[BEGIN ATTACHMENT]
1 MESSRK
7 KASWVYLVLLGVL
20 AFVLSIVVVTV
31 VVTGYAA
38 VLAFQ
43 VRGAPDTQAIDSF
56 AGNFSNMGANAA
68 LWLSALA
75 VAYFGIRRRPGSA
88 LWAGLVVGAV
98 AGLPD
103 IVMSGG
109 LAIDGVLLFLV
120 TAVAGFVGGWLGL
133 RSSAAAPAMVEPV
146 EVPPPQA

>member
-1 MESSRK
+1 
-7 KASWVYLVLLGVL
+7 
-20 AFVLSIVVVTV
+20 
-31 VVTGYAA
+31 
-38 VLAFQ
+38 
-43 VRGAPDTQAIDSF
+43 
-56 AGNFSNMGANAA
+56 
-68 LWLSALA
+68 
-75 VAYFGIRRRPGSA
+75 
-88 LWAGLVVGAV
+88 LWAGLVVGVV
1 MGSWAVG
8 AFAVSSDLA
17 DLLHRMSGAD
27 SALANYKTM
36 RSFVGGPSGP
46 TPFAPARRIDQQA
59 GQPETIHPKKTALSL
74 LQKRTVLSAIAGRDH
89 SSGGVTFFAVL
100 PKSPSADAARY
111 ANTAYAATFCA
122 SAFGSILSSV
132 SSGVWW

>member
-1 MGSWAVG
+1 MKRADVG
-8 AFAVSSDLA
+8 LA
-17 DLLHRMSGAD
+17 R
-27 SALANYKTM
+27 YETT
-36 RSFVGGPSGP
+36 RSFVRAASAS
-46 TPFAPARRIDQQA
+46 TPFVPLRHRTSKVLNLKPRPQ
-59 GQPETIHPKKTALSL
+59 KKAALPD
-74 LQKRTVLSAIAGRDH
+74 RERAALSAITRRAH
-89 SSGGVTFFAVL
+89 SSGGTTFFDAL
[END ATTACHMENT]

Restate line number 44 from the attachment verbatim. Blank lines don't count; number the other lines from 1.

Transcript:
59 GQPETIHPKKTALSL